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Is this really it?

Settling into cancer survivorship is a piece of cake, right? Not so much. I have had some guilt, anger, and the feeling that I will never be the same again. Bear with me...I've got to get this out of my system.

Guilt: I didn't have the kind of cancer (thyroid) that typically kills people although mine was a fairly complicated case (stage 3 with a recurrence). Plenty of great people have cancer with horrible prognoses and don't live very long. This was not me...I'm still here, thank goodness. It's the old "why me?" situation. On a lighter note, sometimes I am guilty that I really just want to sleep and do nothing most of the time if I had my choice...when not watching my kids sports, that is.

Anger: Things have dramatically changed in my life since having thyroid cancer. It's more than a surgery, a treatment, a scar. It has changed the way I live my life and the way that it just "is." OK, and the scar is really annoying too and the looks I get from people checking it out.

Never be the same: This is somewhat tied to the anger. It's not about a scar or the time lost. I have changed. I look older and feel older...maybe that was coming anyway, but I didn't see it coming at all pre-cancer diagnosis. My need for rest and sleep is ridiculous. Having my thyroid removed was more than cancer: the thyroid regulates your metabolism (yes, weight gain) and fatigue. I am so affected by this even though I take my daily medication religiously. I'm even trying different combinations of vitamins.

I'm still working through this new normal. I can read and take in all that I want about survivorship and cancer, but no one can live my situation but me.

I have so many people, situations, things to be thankful for....I know. Feel free to lecture me about this now, completely understandable. Sometimes it's just hard to get away from how thyroid cancer has affected me. This is just the real stuff of cancer survivorship.


  1. No lectures from this survivor. In fact, the transition to the "new normal" is one of the most difficult phases of survivorship.

    Cancer changes you, mentally, physically and spiritually. The good news is that the more you discuss these things with other survivors the more you'll find others in the same boat.

    Keep up the great work,

  2. I get it! From the parent of a survivor side at least. Survivor's guilt is very real. Why did we get lucky and others didn't? And then there are the daily reminders. Ian's scars, his mild learning issues and muscle weakness and other, mild, developmental delays. I thank God every day that I have him! Even the days where we go 'round and 'round and 'round - like today.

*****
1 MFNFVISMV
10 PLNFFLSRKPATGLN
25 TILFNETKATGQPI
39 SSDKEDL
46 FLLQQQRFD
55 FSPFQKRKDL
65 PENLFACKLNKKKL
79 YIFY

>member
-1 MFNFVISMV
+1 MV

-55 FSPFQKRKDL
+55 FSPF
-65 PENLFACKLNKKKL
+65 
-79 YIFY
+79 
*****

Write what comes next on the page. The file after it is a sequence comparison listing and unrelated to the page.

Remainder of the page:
3. My survivorship isn't cancer, but three years of serious heart problems where I nearly surrendered. All I can tell you is it took six years to mentally move on, but I did and so will you. The new normal is not the same, but it can be great if you let it. The "why" part of surviving is never obvious - just let yourself enjoy it.

  4. No lectures...your experience is just that, your experience. The cancer experience changes people. I can hear myself telling families that over and over but did I really understand it, probably not. I wish I had some magic to share but honestly, it is your journey, and you will navigate it, share it helping others along the way and be the best you can every day.

  5. I think what you're feeling is normal. And much of it sounds familiar to me. I still deal with some of those same emotions every time I look at Seth, and he's 5 years removed from his stroke. But, he has physical reminders that he'll carry with him for the rest of his life, and I don't know how he feels about that, but I hate that for him. And in the next breath, I will remind myself that it could've been so, so much worse and we in fact are quite fortunate, all things considered. Combine that roller coaster with the occasional flash of PTSD (like, every time he gets a headache) and - well, I understand. I do.

  6. Thanks to all who commented on this post. You help me to realize that this is normal, it is my normal, and it is OK. Sometimes I think we get in our head about the way things should a book or movie with a nice, happy ending. It doesn't end that way in life too often, but it doesn't mean it can't be OK, liveable, a new normal.

  7. This blog is great source of information which is very useful for me. Thank you very much.


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